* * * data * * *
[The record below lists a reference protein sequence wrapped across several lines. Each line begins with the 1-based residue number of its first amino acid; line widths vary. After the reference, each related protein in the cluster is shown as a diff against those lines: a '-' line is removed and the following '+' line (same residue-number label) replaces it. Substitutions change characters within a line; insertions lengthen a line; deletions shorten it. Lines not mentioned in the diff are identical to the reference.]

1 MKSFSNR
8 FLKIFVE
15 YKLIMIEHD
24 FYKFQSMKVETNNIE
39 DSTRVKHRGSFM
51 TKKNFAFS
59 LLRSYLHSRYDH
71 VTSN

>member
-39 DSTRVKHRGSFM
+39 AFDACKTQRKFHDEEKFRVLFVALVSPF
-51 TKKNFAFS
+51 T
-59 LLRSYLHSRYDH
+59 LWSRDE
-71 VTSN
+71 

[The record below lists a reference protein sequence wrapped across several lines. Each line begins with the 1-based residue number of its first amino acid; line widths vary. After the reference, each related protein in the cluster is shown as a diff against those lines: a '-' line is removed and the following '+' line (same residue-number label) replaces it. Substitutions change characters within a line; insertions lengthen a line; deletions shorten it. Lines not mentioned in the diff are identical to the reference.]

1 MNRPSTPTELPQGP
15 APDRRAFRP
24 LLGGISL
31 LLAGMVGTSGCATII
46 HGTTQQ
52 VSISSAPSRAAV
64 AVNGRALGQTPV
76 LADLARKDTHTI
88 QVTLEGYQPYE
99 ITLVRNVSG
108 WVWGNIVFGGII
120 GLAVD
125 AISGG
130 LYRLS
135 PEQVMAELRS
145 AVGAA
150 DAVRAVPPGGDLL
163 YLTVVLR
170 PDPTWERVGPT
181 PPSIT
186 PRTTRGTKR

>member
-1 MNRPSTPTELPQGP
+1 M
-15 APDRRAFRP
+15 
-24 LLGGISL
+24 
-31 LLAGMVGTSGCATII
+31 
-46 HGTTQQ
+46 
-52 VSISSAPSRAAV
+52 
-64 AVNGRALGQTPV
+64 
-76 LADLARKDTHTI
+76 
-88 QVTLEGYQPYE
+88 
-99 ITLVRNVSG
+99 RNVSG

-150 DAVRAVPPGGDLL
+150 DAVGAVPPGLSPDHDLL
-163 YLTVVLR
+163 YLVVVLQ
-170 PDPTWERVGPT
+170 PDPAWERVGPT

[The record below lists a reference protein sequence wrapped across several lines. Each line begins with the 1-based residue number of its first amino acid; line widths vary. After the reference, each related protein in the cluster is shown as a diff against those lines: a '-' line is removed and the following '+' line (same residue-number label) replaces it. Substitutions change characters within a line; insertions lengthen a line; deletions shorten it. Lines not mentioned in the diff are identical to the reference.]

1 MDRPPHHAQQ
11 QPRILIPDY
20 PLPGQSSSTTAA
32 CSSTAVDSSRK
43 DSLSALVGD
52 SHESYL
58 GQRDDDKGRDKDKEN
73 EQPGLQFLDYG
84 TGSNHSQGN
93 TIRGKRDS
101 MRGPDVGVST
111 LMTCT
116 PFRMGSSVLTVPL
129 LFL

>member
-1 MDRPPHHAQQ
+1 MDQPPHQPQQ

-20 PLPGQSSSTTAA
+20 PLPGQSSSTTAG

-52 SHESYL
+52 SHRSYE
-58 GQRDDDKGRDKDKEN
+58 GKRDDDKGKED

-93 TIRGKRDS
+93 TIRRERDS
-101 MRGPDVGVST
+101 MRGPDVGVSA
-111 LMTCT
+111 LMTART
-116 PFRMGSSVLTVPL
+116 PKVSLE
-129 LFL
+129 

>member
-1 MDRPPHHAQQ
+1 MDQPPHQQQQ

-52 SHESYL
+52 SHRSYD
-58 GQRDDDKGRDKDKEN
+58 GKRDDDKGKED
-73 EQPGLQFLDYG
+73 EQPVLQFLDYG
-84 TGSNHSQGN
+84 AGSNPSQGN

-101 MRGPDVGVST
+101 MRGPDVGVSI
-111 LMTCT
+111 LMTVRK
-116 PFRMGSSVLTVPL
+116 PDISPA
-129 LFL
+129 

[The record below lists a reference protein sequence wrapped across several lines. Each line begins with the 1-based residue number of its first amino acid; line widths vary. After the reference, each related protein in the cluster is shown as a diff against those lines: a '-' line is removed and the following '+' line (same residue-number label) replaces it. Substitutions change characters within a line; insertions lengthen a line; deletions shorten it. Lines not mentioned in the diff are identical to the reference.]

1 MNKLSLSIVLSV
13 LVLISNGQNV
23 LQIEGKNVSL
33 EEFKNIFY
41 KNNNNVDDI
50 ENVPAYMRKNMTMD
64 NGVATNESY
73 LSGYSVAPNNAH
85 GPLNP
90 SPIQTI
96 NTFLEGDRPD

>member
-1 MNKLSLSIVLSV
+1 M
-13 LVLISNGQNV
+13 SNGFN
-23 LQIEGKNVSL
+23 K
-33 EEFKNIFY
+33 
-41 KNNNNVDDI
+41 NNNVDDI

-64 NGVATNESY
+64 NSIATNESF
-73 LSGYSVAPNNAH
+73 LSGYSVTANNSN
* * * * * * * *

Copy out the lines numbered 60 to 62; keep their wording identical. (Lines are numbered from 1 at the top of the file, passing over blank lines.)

-99 ITLVRNVSG
+99 RNVSG

-150 DAVRAVPPGGDLL